It was like a huge gate crashed down.

    Bam! I was closed off.

    The woman became instantly dismissively polite and couldn’t wait for me to leave.

    I was shocked (and obviously I was naive). And in a way I felt kind of betrayed.

    Looking back, I’m not shocked. I’m sad that this kind of thing is still going on in different forms.

    • Brendan Podger says:

      I read a lot of 60’s and 70’s feminist tracts when I was at Uni and much of it was: Patriarchal Society is Bad; Men are part of the Patriarchy; thus All Men are Evil. I think it is a “phase” many feminists go through when the whole thing is bright and new for them.

      Don’t worry, most of them grow out of it;-)

    • fozmeadows says:

      @Kate:

      What an awful thing to happen – but as you say, it’s still going on, and that’s really not acceptable.

      Without any evidence to back it up, my suspicion is that most such people exempt their own relationships from criticism on the grounds of Knowing They Know Better Than The Majority, but then persist in harshly judging the relationships of others. Which, frankly, is a hypocrisy we could well do without.

  2. tomdanby says:

    Have just skimmed your blog – looking for The Rare, and I read in two forms – wizz through the books I distribute & scifi or crime by the bed ( and a couple of pages if I am lucky ) – though both books in The Rare were read cover to cover. Anyway, not really up on the details of feminist theory, romance & literature.
    However I think we keep forgetting we are natural creatures.
    On cover images for example – young women are essential to our survival as a species, so it is no surprise that both men and women notice and instinctively respond to images of fertile young women. Yet we tolerate the commercial sexualisation and exploitation of this natural response.
    It also explains why society can seem so overtly critical of women.
    On love – the same applies – we must be hardwired for commitment – at least in the breeding years, as a stable family unit ( as broad as possible ) ensures survival and education of the children. So why is a shock that we fall in love. It is a weakness like ageing – everyone does it, some better than others, and sometimes life is cruel in the process.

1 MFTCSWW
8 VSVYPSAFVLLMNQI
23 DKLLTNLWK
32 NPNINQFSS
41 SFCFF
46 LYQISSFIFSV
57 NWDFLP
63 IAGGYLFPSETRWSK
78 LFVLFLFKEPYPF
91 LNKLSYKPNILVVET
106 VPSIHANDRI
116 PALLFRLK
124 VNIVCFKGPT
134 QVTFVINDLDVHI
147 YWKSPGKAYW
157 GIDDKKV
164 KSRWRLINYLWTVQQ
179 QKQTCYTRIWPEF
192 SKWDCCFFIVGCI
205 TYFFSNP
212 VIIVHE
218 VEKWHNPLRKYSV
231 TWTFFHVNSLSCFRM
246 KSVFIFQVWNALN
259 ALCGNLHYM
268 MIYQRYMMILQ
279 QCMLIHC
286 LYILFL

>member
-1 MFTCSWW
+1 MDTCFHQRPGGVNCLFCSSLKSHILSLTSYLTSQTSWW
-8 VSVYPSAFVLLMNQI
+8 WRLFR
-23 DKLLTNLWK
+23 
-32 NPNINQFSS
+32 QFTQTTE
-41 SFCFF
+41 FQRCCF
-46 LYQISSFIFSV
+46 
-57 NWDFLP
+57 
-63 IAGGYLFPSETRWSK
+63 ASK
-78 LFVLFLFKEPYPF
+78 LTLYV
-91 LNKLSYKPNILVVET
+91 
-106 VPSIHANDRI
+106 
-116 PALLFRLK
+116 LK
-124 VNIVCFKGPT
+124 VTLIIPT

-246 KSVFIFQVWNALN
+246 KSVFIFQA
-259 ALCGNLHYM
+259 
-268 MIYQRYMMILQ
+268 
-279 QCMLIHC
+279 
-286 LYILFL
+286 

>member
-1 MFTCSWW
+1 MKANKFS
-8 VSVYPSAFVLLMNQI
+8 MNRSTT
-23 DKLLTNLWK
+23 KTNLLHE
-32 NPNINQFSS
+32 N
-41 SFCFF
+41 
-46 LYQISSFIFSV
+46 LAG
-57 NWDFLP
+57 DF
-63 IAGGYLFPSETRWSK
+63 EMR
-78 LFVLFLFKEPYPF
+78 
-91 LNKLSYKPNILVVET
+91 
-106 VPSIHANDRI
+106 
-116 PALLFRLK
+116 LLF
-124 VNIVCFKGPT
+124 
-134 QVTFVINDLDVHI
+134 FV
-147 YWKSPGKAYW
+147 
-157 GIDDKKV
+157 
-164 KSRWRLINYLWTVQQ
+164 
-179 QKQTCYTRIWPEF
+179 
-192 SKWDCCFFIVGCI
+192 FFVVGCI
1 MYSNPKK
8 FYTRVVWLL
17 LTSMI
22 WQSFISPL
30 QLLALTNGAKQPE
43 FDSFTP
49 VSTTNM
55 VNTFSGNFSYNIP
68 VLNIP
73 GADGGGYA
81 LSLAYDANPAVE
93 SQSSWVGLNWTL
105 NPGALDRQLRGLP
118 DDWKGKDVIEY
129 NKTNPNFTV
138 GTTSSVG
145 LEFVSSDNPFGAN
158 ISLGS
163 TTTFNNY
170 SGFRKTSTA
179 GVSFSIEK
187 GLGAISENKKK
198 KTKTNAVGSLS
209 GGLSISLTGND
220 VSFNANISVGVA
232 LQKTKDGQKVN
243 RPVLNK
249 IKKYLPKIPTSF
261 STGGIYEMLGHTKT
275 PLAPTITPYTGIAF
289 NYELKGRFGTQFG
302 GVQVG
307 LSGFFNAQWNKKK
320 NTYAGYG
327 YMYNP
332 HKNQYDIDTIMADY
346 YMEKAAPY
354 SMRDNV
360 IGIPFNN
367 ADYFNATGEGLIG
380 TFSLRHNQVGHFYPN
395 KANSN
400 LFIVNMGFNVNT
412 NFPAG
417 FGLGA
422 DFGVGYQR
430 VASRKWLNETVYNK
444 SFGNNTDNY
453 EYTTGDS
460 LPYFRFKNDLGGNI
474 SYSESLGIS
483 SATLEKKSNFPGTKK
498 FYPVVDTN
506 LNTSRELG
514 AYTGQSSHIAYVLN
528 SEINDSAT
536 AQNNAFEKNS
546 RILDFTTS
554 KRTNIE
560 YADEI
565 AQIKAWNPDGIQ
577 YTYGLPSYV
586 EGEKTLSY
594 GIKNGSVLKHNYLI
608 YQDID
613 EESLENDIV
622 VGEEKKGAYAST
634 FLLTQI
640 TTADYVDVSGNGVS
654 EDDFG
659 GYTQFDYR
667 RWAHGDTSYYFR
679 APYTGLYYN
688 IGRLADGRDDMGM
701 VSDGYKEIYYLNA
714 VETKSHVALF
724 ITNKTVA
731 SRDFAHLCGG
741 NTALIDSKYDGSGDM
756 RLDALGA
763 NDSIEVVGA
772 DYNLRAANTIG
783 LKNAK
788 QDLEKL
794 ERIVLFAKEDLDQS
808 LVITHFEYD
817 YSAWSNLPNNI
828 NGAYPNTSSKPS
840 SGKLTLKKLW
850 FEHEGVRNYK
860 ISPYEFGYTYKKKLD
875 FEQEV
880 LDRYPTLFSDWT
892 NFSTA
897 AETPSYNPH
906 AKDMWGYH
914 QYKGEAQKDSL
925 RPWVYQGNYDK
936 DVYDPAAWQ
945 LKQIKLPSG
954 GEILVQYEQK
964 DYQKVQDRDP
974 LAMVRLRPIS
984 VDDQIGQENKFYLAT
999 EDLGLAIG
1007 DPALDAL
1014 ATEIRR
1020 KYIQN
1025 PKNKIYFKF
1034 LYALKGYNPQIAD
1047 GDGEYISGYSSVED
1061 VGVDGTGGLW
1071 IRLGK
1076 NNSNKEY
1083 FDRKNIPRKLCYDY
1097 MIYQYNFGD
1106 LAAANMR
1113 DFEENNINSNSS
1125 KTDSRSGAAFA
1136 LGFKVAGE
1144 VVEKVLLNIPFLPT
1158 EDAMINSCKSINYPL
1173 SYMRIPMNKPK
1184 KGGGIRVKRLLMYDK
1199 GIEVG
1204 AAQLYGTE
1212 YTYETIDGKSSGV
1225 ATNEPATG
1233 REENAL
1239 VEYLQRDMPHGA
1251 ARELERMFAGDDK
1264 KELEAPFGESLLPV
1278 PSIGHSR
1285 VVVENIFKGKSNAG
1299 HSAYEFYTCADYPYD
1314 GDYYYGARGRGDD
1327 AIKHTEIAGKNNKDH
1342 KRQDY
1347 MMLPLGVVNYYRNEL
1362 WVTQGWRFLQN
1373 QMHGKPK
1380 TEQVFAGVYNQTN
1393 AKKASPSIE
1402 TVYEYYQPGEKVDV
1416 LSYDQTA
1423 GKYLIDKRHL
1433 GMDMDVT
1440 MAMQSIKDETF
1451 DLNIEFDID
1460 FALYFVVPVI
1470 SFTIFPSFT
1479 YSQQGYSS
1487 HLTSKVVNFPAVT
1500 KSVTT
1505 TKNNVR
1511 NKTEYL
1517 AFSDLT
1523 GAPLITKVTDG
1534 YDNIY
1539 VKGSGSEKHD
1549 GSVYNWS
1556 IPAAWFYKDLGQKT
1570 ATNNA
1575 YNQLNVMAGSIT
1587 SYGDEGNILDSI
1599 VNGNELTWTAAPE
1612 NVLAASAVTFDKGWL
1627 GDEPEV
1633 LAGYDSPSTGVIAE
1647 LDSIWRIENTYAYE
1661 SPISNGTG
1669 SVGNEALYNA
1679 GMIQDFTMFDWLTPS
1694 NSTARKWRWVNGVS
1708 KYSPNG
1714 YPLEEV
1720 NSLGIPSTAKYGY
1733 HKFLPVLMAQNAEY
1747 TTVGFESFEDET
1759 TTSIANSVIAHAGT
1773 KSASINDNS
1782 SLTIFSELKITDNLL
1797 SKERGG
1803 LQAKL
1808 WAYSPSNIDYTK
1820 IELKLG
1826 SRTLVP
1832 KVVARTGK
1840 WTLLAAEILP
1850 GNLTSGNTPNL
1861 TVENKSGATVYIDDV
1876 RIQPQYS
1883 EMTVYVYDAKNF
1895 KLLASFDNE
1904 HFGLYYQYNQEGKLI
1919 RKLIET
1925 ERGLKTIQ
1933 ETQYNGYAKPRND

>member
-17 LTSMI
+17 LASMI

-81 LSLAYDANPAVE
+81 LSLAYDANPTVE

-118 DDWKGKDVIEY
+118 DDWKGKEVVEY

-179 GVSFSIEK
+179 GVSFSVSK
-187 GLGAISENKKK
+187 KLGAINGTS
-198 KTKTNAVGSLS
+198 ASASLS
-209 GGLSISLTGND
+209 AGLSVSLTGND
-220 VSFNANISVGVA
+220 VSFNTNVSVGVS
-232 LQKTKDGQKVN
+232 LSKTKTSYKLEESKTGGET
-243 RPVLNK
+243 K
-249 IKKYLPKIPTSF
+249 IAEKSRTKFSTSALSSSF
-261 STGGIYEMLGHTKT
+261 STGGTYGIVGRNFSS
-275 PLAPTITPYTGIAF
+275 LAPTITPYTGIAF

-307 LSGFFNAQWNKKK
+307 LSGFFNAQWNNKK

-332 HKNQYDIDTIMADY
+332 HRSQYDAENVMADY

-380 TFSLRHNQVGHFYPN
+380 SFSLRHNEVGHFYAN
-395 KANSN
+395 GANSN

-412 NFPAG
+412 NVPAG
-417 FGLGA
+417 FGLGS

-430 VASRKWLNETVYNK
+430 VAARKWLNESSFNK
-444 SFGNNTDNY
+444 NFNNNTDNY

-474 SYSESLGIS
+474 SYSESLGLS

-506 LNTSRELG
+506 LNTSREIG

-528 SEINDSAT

On writing – I have read that imagining you are practicing playing the piano is almost as good as actually playing the piano – so I am not surprised that reading about other experiences can build our skills in dealing with all that life throws up. I doubt the style and genre makes much difference, so long as you get a fairly balanced diet – or at least read around the “skills” area you want to exercise.

  3. e6n1 says:

    You get a similar problem in sci-fi, for example in the depiction of women as the ‘Other’ (the cyborg, the alien, the clone) or someone who has to be more male than the other men e.g military officer, aloof scientist) as if a brighter future for women lies in not being a wife or a mother.

    • fozmeadows says:

      I think there’s an interesting parallel to be had between specific homophobic fears and the upshot of feminist fears of Traditional Women. Viz: some idiots are always scared that gay people want to TURN EVERYONE GAY and STOP THE HUMAN RACE FROM BREEDING, which is ludicrous; but no less ludicrous (I can’t help feeling) than the other extreme, which is to forcibly pretend that breeding of any kind is optional to the extent that only a moron would do it.

  4. Brendan Podger says:

    I find myself agreeing with the original commentator about the mis-use of romance in cetrain titles. My thinking goes back to the Anne McCaffrey novels where I felt she was increasingly turning good SF/F books into bad romance stories.

    If a story is a romance it is a romance and that is fine. But when a story becomes a romance halfway through then we have a problem. While I haven’t read any myself I think this is a common complaint about the Sookie Stackhouse books(Although I may be thinking of a different series entirely). At first the books were good adventure laced with very risqué romance and later the books became more and more sex and less story.

    • fozmeadows says:

      I agree that some series do change direction and emphasis, romantically speaking, and that this is sometimes (YMMV) a bad thing; however, there’s an important distinction to be made between stories which undergo this transition and stories which are un- or anti-feminist. Specifically, the former is a structural/tonal problem – a change in style and genre – while the latter is a statement of social/political values as expressed in the text. Which isn’t to say that the two things are always unrelated – one can definitely lead to the other – but the relationship, where and if it exists, isn’t automatically causal.